In 2012, Michael Billinge wrote a long and detailed article about the portrait published by Milligan Fox, saying that this portrait shows Charles Byrne playing the Mulaghmast harp. There is a whole lot more that could be said about similarities and differences between the harp in the sketch, and the Mulaghmast harp, but this post is only about Charles Byrne and so there is no space to go into that here. However, I do think that all these nested layers of assumption and connection need picked apart much more carefully before we can make any firm statements about any of this.

A typology of tuning pins

There are a number of different styles of taper harp tuning pins. I am trying to categorise them so that it is easier to be specific when talking about the different types. Up to now I have talked about the “old” style with fat drive heads, and the “modern machine-made” style with narrow heads. But I see now that these are rough categories, which can be broken down more subtly.

I think the most distinctive and diagnostic thing is the relationship between the drive and the shaft. The drive is the square- or rectangular-section end of the pin, which is where you put the tuning key on, to turn the pin. The shaft is the conical main part of the pin, which is embedded in the wood of the neck, and also which carries the string at the far end. The shaft is always, and the drive usually, tapered rather than parallel-sided.

Basically I think the first diagnostic is whether the head is wider or narrower than the shaft; in other words whether there is a step up or a step down to the head from the shaft.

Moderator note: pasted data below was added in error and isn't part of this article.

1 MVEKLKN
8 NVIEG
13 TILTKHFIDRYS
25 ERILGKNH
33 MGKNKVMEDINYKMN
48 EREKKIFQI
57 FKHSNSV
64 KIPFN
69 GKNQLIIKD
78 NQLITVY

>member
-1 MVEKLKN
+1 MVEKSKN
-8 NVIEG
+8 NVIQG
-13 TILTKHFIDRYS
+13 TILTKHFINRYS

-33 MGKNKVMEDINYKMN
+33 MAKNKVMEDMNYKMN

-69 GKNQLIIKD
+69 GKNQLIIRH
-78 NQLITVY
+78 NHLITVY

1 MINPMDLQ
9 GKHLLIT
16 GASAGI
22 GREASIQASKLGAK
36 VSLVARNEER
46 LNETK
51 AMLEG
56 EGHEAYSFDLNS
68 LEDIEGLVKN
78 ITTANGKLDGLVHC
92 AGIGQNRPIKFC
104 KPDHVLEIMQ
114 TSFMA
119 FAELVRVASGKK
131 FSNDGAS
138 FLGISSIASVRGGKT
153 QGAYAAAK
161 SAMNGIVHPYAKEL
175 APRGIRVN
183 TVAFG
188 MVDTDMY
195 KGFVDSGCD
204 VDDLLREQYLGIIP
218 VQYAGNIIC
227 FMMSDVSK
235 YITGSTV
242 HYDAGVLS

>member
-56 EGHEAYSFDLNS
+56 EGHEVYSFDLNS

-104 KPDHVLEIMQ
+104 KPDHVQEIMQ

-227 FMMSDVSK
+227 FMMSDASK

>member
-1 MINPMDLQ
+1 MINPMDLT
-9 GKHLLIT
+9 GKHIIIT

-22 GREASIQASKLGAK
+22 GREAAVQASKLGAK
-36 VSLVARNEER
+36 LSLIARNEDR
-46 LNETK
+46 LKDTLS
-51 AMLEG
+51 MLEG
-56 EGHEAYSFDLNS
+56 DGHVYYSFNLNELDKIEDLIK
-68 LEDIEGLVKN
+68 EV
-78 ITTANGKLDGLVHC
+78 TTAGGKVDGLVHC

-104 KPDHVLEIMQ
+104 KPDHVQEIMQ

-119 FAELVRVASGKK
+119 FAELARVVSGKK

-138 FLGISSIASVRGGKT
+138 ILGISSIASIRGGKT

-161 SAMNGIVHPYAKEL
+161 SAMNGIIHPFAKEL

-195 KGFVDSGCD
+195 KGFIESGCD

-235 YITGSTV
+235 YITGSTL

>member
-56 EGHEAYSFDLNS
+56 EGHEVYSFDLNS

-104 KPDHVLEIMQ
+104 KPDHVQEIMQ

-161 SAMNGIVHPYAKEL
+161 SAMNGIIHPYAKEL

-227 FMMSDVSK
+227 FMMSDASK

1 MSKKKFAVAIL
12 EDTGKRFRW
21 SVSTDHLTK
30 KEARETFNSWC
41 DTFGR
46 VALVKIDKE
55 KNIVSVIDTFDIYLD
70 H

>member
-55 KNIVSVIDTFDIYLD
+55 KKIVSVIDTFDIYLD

I’d suggest Type 1 pins have a step up from the shaft to the head; Type 2 pins have the head about the same size as the shaft, and Type 3 pins have a step down from the shaft to the head.

We could have sub-categories; sub-type a could have a sharp step at about 90°; sub-type b could have a clear transition at about 45°; and sub-type c could have a very smooth flat transition. We could also append R for pins with rectangular (not square) drives.

Suggested typology of harp taper tuning pins

Because both head and shaft taper away from the centre of the pin, and because there is often a gradual transition from shaft to head, it can be hard to state at what point the diameter or width of each part should be measured and compared. So while it is easy to think about comparing the width of the head with the width of the shaft, it is often difficult in practice to choose where to measure. So my idea of looking for the nature of the “step” between shaft and head might prove more useful.

Left to right:
Type 3a (modern #5×3″ steel pin)
Type 3a (modern #4×3″ steel pin)
Type 3b (steel pin from Arnold Dolmetsch harp no.10, c.1932)
Type 2c (iron pin made by Simon Chadwick for a replica medieval Gothic harp, 2018)
Type 2cR (iron pin made by Simon Chadwick for the replica Queen Mary harp, 2014)
Type 2cR (brass pin made by Simon Chadwick for the replica Queen Mary harp, 2007)
Type 1b (brass pin made by Simon Chadwick for the replica Carolan harp, 2019)
Type 1c (brass pin from county Monaghan, c.17th century)

I think that previous attempts to document tuning pins have not been specific enough about where the measurements have been taken. The scheme below suggests where to measure:

Point A is the extreme end of the pin
B is the smallest diameter of the conical shaft of the pin